Monday, June 20, 2011

Reflection- Top 20 Web Tools Countdown

I just went through the top 20 web tools countdown. I came  across many tools that I hadn't even heard of before. I'm going to list some of my reactions here.

1. Glogster
I've used Glogster before and have found value in it. My students created a glog on cell organelles. Not only did the kids enjoy creating the glogs (the learning curve was minimal), they were able to create great visuals to go along with analogies they created for each organelle. I will most likely continue using Glogster in the future.

2. Prezi
Prezi is a tool that I've heard about before but never got the chance to explore. I've seen presentations created through Prezi. To me, Prezi is much like slides on a PowerPoint except that it provides a lot more flexibility. Based off of the examples that I've seen, the presentations flow much better and do a better job showing connections between topics.

3. Blabberize
This is a tool that allows you to take a picture and have the picture move its mouth according to the text you provide. I think of this as more of a gimmick tool. I don't mean that in a negative way. This could be used as a great hook. I don't see this as something you would use a lot, but it could really get the attention of students at the beginning of a lesson or really hammer home a central point at the conclusion of a lesson.

4. ToonDooSpaces
This is a website that allows students to make comic strips. This tool I know very little about. I plan on exploring this during the week. I will give you an update on what I learn/think.

5. Xtranormal
Here's another one that I know very little about. You create a dialogue between characters. Then, you can use this tool to create an animation to fit your dialogue. I read on a blog (my new knowledge on blogs helped out here) about how he used it his foreign language class. The teacher provided a positive review on the use of this tool. I plan on exploring this one a little further this week.

I will spend some more time exploring these. I'll provide some updates as the week goes on. If you have any experiences with these tools before, don't be afraid to comment. I would love to hear if you felt they were worthwhile using or not. Also, don't be afraid to brag about the cool lesson plans you've used them for.


  1. Glogster looks interesting and I want to check it out.

    I do have experience with Xtranormal. My kids used it on a project this year in chemistry where they had to anthropomorphize an elements by turning physical and chemical properties into personality traits. They created animated videos of these "characters". Some chose to have them interact with other elements and some chose to just do the single element. The videos were hilarious I must say. They did feel limited by the amount that could be done only using the free version, but few felt the desire to pay to have access to more options. The site itself does allow for free accounts for educators that allow you to have more options than the regular free version, but it states that at this time they are not extending that to students for use in projects. I would use it again and suggest that it works best when an actual dialog is created. I believe you can also choose famous scientists as your animated characters which could be useful for students if they were simply trying to make a video that explained a topic. I can see some hilarity using it to explain Newtonian mechanics.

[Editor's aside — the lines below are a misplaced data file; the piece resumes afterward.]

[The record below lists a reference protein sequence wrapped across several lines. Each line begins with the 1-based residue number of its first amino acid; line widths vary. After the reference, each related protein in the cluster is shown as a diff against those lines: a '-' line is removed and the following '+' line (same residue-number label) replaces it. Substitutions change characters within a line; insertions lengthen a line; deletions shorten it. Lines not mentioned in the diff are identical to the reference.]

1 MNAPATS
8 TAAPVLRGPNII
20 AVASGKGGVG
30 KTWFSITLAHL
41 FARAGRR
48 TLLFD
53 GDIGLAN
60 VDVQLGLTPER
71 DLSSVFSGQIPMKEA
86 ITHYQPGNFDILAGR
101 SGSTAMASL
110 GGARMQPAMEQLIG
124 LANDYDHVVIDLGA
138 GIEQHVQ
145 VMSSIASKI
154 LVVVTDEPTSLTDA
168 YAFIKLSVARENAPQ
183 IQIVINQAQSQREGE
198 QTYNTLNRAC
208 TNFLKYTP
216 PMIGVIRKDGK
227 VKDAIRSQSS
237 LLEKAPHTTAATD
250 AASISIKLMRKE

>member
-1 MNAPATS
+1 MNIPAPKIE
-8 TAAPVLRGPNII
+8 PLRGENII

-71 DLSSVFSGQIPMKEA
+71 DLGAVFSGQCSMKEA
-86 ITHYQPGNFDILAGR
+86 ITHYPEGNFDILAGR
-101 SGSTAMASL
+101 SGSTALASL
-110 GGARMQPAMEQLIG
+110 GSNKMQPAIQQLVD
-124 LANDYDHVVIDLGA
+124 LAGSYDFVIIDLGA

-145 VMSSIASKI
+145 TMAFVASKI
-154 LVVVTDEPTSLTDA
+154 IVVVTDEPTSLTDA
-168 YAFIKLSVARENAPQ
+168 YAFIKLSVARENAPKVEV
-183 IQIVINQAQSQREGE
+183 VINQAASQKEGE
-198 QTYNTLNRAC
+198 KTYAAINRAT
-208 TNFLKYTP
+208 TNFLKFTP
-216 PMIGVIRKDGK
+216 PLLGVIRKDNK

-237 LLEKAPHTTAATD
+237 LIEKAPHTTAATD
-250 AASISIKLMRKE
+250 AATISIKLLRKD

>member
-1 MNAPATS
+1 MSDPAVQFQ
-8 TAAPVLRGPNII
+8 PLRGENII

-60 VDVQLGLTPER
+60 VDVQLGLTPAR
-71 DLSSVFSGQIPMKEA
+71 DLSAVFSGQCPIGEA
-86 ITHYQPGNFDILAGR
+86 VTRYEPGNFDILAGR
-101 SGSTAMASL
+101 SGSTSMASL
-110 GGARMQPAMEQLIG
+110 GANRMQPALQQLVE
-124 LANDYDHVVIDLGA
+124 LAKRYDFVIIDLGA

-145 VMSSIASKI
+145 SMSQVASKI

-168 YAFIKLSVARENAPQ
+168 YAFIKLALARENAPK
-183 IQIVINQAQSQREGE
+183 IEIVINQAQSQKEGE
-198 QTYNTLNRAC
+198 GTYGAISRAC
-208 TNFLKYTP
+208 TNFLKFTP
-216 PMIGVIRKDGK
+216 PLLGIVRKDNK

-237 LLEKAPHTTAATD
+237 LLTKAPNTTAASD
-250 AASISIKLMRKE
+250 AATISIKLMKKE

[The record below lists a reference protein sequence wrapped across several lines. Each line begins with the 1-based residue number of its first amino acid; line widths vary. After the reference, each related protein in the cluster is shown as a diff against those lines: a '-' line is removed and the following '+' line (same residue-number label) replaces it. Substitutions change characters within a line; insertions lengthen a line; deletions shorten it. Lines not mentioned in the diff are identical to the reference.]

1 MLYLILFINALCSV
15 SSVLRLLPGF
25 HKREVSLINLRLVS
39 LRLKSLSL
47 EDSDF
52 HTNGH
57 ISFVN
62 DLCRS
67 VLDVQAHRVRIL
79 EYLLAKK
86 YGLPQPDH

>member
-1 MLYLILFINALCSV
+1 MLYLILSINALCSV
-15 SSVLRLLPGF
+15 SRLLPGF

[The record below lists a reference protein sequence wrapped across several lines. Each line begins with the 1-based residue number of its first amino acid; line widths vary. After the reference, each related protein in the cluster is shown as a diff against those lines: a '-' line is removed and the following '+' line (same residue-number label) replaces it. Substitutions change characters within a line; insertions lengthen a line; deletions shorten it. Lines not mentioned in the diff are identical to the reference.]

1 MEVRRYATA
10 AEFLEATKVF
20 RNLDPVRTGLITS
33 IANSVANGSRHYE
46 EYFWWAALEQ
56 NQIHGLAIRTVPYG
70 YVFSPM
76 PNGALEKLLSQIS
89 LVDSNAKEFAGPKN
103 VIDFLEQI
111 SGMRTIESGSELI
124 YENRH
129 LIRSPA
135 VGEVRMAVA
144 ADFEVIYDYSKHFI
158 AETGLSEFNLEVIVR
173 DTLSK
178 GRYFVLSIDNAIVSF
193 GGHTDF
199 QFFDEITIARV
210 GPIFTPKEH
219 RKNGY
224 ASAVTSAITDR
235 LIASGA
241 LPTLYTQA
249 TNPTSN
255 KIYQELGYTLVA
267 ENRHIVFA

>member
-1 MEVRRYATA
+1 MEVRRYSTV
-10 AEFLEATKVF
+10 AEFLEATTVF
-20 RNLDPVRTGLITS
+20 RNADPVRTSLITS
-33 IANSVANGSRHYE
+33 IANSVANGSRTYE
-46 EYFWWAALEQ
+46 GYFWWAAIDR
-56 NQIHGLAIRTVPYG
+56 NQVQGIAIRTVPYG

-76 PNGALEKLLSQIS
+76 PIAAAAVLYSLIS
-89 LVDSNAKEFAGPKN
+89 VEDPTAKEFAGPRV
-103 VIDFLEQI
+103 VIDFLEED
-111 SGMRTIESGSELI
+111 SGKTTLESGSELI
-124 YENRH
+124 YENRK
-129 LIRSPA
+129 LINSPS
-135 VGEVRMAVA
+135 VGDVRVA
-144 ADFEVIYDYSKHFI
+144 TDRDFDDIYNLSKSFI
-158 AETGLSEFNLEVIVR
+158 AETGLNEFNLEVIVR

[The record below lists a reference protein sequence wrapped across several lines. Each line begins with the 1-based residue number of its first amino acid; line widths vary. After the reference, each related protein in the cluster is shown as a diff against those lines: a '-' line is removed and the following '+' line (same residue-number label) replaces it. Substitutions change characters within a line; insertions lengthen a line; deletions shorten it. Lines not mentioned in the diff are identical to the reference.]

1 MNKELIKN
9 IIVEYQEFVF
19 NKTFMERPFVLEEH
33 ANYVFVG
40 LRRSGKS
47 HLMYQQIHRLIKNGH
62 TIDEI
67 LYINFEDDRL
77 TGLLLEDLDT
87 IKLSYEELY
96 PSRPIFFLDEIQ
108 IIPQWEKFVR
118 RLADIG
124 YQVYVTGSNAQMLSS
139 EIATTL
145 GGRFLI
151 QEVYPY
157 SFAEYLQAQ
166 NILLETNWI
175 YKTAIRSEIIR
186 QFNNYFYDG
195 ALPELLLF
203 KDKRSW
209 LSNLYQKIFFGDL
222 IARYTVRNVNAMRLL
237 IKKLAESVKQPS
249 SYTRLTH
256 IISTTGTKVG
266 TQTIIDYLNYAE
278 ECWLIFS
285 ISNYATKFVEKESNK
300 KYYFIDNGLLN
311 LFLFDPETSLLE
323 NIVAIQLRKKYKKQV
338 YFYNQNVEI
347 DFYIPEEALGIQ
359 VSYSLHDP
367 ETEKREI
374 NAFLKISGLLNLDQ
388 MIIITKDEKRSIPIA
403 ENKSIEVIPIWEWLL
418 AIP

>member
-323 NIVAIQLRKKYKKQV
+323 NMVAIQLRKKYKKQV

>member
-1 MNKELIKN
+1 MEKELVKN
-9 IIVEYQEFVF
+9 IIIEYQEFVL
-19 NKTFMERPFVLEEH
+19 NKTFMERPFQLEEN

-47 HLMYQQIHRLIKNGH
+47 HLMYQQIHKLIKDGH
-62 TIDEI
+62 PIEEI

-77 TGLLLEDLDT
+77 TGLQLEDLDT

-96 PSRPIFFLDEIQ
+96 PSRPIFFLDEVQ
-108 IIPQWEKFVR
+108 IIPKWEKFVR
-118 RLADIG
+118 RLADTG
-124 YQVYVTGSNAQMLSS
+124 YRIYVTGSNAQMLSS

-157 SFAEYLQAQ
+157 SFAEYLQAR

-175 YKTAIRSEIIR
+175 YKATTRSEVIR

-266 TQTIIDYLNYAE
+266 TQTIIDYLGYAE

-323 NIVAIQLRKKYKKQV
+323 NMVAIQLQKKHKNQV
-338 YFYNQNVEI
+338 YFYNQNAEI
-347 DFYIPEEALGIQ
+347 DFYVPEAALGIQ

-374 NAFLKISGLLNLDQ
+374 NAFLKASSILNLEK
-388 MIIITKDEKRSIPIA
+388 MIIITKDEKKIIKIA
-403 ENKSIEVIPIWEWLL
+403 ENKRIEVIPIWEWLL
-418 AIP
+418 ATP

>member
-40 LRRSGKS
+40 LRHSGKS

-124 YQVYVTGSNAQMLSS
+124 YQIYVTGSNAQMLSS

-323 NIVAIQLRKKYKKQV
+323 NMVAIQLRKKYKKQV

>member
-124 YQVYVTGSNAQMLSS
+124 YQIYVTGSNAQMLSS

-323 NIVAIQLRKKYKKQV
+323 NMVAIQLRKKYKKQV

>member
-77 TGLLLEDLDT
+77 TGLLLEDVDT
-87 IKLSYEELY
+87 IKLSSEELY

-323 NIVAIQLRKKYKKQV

Hope this helps!

  2. Great blog, Taylor! It made me want to go exploring some more.

    And I love the element idea, scinerd. I have got to try that out. Every year I have students choose an element to do a book cover over and I've always wanted to have them do something else with it.

  3. Thanks for the comments! I really appreciate your input scinerd. It's nice to hear from someone who has had first hand experience with these tools. I love your idea about the elements. I'm teaching a general science course this coming school year for the first time. I wonder if I can adopt your elements idea during the chemistry part.

  4. I have used toon doo in my chem II class- the students divided up the periodic table and had to make superheroes out of each element using toondoo, and we put together a periodic table of their cartoons. They were quite proud of their work.
    I have also used Blabberize for Einstein telling them they were lucky to have calculators and to make sure they brought them to class everyday- also Volta and Lavosier gave them a little talk. My son, as a sophmore used it as part of a powerpoint to have and Indian tell about healing herbs.- It is a bit gimmicky, but in a fun and good way. I have heard of teachers scanning kids art work in and having the art work talk too- which I thought was cool.
    I also have students do Glogs and some liked it and some begged to do a traditional poster board because they liked the cutting and pasting thing.(digital natives, right!)

  5. Teachers at my school have used Blabberize to give the overview/syllabus for their classes. It catches kids attention and is better than just reading aloud.

  6. It sounds like great examples in these comments! I look forward to reading about your explorations of these tools.

  7. Thank you for the summary! I am interested in using the ToonDooSpaces website for creating comic strips. There are two comic strip assignments in my class. One is to make a comic strip of Beaufort's Wind Scale during my meteorology unit and the second is a comic strip on the formation of Earth. I'm sure that my students would find these activities much more interesting if they created the comic strip online.